Voices from Russia

Sunday, 20 January 2019

WE REMEMBER…

Even in the midst of the siege, life triumphed… a maternity ward in winter…

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Editor:

Don’t forget… the Westerners haven’t changed their spots. Contemporary “conservatives” and Republicans show the same racism demonstrated by the German fascists. Sadly, all too many “liberals” and Democrats share the same noxious ideology. Racism isn’t just a “black and white” thing. It also covers Russophobia and hatred of Asians and Orientals. It also covers the Zionist attack on Palestinians (mind you, a hatred of Jews is also racism… Zionists aren’t a majority of Jews; one must bear that in mind). Racism fuelled the German Drang nach Osten. The same rancid racism propels Israeli attacks on Palestinians and American attacks on Latin America, Africa, Asia, and the Russian World. It was evil in the 1940s… it’s evil today. Lest we forget…

BMD

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We Remember…

18 January 1943

Breakthrough of the Blockade of Leningrad

Every year, pseudo-historians try to deny our history. They rewrite it, in an attempt to crush our Russian soul. Yet, it’s precisely this spirit that won our victory. Each year, we see those who defame the theme of the Blockade events, who besmirch the motives and feelings of those who went through this hell. Now, we see that such sorts have made a scandalously infamous movie. Every year, some creep yelling about “victory obsession” rebukes us, telling us that “you shouldn’t trifle with our victory”. Let God judge them. Meanwhile, we remembered, we remember, and we will remember. Always. We shall pass this memory on to our children.  No doubt, we’ll prove superior to such loudmouths. Unfortunately, my uncle didn’t live to see the breakthrough in the blockade, as did so many thousands of other people.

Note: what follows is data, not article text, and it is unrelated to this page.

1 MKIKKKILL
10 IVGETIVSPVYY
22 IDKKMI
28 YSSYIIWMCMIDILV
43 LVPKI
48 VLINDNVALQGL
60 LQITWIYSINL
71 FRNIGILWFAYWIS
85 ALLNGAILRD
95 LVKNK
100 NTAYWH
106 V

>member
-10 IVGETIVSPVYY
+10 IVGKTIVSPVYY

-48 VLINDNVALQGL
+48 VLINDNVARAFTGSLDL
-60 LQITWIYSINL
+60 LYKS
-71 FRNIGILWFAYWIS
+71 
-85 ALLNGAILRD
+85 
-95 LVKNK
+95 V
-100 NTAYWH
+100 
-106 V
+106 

Вечная им Память… Eternal be Their Memory

From 8 September 1941, Leningrad was under blockade, which lasted 900 days. The most severe test facing its inhabitants was hunger. On 20 November 1941, the authorities established the lowest level of bread rations… workers, engineers, and technical workers received 250 grammes, office workers, dependants, and children got 125 grammes. Frontline units, warship crews, and combat aviation formations got 500 grammes, whilst rear echelon military personnel received 300 grammes. This was the beginning of large-scale losses from starvation. Physical overexertion, cold, lack of electricity and heating, a breakdown of water and sewage systems, and the deterioration of other basic living conditions ever more weakened people’s ability to resist death by starvation. In December 1941, 53,000 died… more than 100,000 in each of January and February 1942… more than 95,000 in March 1942. The diary written by little Tanya Savicheva can’t leave anyone indifferent:

Grandmother died on 25 January … Uncle Alyosha on 10 May … Mom on 13 May at 0730. Everyone’s dead. Now, there’s only Tanya.

The losses in Leningrad during the blockade totalled up to 1 million deaths. Grief visited every family. Mothers and fathers saw their sons and daughters die; children went on without their parents. The “Road of Life” laid on the ice of Lake Ladoga brought salvation for hundreds of thousands besieged. Starting on 21 November 1941, this means brought in food and ammunition. On the return trip, the vehicles evacuated civilians, mostly women and children. Until March 1943, the ice road (useful until the summer) delivered 1.615 million tonnes of various cargoes. At the same time, its vehicles evacuated 1,376,000 Leningraders and many thousands of wounded soldiers. Some 1,750,000 people left the city during the blockade. This was the largest evacuation of civilians from a besieged city in history. There was a pipeline laid along the bottom of Lake Ladoga to transport petroleum products.